When rats with diabetes were fed protein made from coconut meat, their blood sugar, insulin levels, and other glucose metabolism markers were much better than those that didn’t eat coconut protein.
In addition, beta cells in their pancreas started making more insulin — a hormone that helps regulate blood sugar. Researchers suspected the improved beta-cell function was also due to the high amounts of arginine found in coconut.
The high fibre content of coconut meat can also help slow digestion and improve insulin resistance, which can help regulate blood sugar levels as well.
Contains powerful antioxidants
Coconut meat contains phenolic compounds, which are antioxidants that may help protect cells from oxidative damage. The main phenolic compounds identified include.
- gallic acid
- caffeic acid
- salicylic acid
- p-coumaric acid
Lab tests on coconut meat have shown that it has antioxidant and free-radical-scavenging activity.
The polyphenols found in it can prevent the oxidation of LDL (bad) cholesterol, making it less likely to form plaques in arteries that can increase the risk of heart disease.
Some test-tube and animal studies have also shown that antioxidants found in coconut oil may help protect cells from damage and death caused by oxidative stress and chemotherapy.
Easy to add to your diet
Flaked or shaved, coconut adds a nice flavour to savory dishes. Its meaty texture and flavour work well in curries, fish stews, rice dishes, or even on breaded shrimp.
Be aware that some brands contain added sugar, which you may not want for savory dishes. Be sure to check the ingredient label.
Shredded coconut is great for baking and adds a touch of natural sweetness and moisture to cookies, muffins, and quick breads.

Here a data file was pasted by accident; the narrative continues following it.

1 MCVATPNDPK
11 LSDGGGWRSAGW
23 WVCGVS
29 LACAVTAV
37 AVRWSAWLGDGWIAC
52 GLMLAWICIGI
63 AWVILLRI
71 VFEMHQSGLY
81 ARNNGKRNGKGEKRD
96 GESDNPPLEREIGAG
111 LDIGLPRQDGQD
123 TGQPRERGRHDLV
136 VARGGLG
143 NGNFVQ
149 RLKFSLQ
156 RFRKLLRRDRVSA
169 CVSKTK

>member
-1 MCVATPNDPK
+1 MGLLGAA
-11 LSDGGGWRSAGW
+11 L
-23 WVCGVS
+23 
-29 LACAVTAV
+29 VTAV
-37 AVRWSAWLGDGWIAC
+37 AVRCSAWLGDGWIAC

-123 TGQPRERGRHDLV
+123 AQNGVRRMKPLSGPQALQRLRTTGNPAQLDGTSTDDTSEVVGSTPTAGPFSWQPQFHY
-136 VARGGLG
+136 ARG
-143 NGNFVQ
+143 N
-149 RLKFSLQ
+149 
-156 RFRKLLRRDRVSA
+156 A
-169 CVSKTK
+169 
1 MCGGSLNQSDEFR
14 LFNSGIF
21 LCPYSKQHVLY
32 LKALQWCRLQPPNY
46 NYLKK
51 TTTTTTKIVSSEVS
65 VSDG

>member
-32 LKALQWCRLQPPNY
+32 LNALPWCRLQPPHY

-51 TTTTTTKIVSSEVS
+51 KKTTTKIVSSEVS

A sprinkle of raw coconut adds some texture and tropical flavour to oatmeal. Stirred into pudding or yogurt, it’s also a delicious calorie booster for someone who wants to gain weight.
Coconut flour is used in baking as a substitute for wheat flour. It’s gluten-free, nut-free, and a popular option for anyone who’s counting carbs.
Because it’s grain-free, the flour is also good for those on the paleo diet, which does not allow grain products like regular wheat flour.
However, coconut flour is best used in recipes that have been tested, as it won’t rise like wheat flour and absorbs more liquid than other types of flour.
Additionally, coconut oil is a delicious heat-stable fat that can be used in baking and roasting.
Because they’re so high in fat, coconuts are also high in calories.
Depending on your calorie needs and intake, they might promote weight gain if you don’t account for the extra calories elsewhere in your diet.
There still isn’t much good-quality research on coconut, cholesterol, and heart disease. Thus, while eating coconut in moderation is probably fine, you should ask your healthcare provider about it if you are at risk of developing heart disease.
Additionally, some people are allergic to coconuts, though this is rare. If you have this allergy, you should avoid consuming all coconut-derived products.
Coconut is a high-fat fruit that has a wide range of health benefits.
These include providing you with disease-fighting antioxidants, promoting blood sugar regulation, and reducing certain risk factors for heart disease.
However, coconut is very high in fat and calories, so watch your portion sizes if you are trying to lose weight or need to follow a low-fat diet.
Whether you eat it raw, dried, or as flour, coconut meat is delicious and easy to incorporate into both sweet and savory dishes.